The CIA’s assessment of China, November 1947

171 pages of sharp analysis that, if it had been read widely, would have pre-empted any discussion of “Who Lost China?”

According to the assessment of the day, extremists on both the Nationalist and Communist sides scuttled the 1946 political agreement brokered by General George C. Marshall. Civil war resumed in the Spring of 1946.

The Nationalist Government is bureaucratic, incompetent and corrupt. It has “a deteriorating supporting economy, lack of adequate communications and industry, corrupt and often professionally incompetent generalship, passive tactics, large and inefficient masses of men under arms, shortages in trained military personnel and technicians, depressed morale among officers and men, and a lack of popular support.”

The well-developed, little-damaged economy of Taiwan has disintegrated under Nationalist rule. “[T]he native population found it had merely exchanged Japanese domination for subjugation under mainland Chinese. Whereas Japanese exploitation of Taiwan had been orderly and efficient, Chinese administration has been characterized by lawlessness, economic decay, and industrial stagnation.”

The KMT still holds national power, but it is “gradually losing the sympathetic support of great masses of Chinese.” The faction-driven leadership prevents cohesion; the conservative CC Clique of Chen Li-fu and Chen Kuo-fu controls much of the party machinery while the more moderate Political Science Clique of Chang Chun recently took over government administration. [Note: Chen Li-fu and Chang Chun would remain highly active in KMT politics into the 1980s. This indicates how difficult it would have been for Chiang Kai-shek to purge the KMT.]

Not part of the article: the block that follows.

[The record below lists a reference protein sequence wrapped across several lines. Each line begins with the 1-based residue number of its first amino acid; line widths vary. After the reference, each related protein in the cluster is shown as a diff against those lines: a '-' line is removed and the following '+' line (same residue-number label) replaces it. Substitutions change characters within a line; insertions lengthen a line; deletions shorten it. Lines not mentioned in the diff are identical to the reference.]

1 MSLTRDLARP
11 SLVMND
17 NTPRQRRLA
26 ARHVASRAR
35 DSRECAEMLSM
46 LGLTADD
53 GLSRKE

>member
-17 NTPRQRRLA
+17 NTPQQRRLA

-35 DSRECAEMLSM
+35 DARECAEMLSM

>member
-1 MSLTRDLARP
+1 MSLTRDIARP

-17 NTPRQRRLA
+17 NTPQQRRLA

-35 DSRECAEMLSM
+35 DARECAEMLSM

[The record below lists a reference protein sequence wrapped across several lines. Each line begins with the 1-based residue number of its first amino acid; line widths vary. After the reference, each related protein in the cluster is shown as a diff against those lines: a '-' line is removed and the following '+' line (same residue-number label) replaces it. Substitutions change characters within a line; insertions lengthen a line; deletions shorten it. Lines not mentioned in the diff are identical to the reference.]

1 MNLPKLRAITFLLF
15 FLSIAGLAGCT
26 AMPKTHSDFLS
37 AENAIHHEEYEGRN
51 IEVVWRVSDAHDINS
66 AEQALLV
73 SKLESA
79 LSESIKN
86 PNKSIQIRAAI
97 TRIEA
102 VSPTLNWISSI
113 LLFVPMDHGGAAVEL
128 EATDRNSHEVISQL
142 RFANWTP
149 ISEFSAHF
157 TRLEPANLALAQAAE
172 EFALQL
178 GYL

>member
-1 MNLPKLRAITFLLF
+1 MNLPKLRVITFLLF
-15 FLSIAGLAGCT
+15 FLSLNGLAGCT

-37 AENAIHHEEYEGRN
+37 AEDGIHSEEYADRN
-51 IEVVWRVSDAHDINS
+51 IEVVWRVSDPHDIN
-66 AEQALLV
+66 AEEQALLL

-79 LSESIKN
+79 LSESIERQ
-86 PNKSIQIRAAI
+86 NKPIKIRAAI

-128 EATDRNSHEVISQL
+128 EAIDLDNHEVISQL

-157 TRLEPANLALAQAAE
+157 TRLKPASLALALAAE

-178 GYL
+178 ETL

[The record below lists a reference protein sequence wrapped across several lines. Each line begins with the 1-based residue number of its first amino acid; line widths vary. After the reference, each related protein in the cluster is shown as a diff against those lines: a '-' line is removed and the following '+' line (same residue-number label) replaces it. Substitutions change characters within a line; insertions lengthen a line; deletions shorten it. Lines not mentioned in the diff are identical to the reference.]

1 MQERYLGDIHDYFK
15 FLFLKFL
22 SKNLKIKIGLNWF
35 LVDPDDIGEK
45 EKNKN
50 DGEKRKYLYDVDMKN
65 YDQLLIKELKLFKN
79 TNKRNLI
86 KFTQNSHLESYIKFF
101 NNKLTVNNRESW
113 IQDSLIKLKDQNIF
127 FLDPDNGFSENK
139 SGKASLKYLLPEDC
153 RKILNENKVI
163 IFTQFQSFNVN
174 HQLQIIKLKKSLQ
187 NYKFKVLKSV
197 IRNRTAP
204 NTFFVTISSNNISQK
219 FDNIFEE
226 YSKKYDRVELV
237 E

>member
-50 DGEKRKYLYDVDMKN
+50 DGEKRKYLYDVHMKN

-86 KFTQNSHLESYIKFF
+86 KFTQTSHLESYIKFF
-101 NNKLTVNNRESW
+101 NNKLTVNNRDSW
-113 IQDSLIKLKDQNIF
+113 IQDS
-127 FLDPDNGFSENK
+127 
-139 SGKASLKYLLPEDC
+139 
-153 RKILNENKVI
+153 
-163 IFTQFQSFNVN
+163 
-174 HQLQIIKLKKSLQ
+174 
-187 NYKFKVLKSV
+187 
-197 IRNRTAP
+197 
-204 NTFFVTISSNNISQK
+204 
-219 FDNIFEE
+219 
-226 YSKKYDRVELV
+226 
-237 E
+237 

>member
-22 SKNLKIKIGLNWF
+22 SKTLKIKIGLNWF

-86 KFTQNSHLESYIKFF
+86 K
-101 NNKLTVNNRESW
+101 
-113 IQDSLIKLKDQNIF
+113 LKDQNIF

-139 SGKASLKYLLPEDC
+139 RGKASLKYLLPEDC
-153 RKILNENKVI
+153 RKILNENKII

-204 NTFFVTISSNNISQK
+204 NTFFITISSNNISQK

The CCP, on the other hand, is “the most effectively organized opposition party in China today,” largely because of its agrarian reform policies and support for freedom of individual expression. It’s soldiers are better clothed, equipped, trained and fed than KMT troops and officers advance on merit and are “comparatively honest, diligent, and competent.”

If the US were to withdraw financial support, the KMT government would “probably diminish to such a degree that it will no longer be able to provide effective government for China on the present national scale.” The CCP would step into the power vacuum and separatist tendencies on the periphery would grow. If the US continued to financially support the KMT government, it would be wasted without proper internal reforms that Chiang Kai-shek is incapable of providing.

“If a Communist state covering all or a large part of China were established, the Soviet Union would acquire for practical purposes another Soviet republic…The Chinese Red Army would become a wing of the Soviet military machine, with bases in China available for Soviet use”

“Present trends within China are in the direction of further instability and an extension of Communist military and political influence… [A]cute political and economic disorganization probably would prevail in China for several years. This disorganization would retard the development of a Communist China as an effective instrument of Soviet policy.”

To slow or reverse this would require nonmilitary aid of a minimum of $1-2 billion over a three-year (1948-50) period [i.e., about 0.6% of the US’ 1947 GDP, or $10-15 billion in today’s money). This would be in addition to military aid sufficient to train, supply and maintain 30 divisions.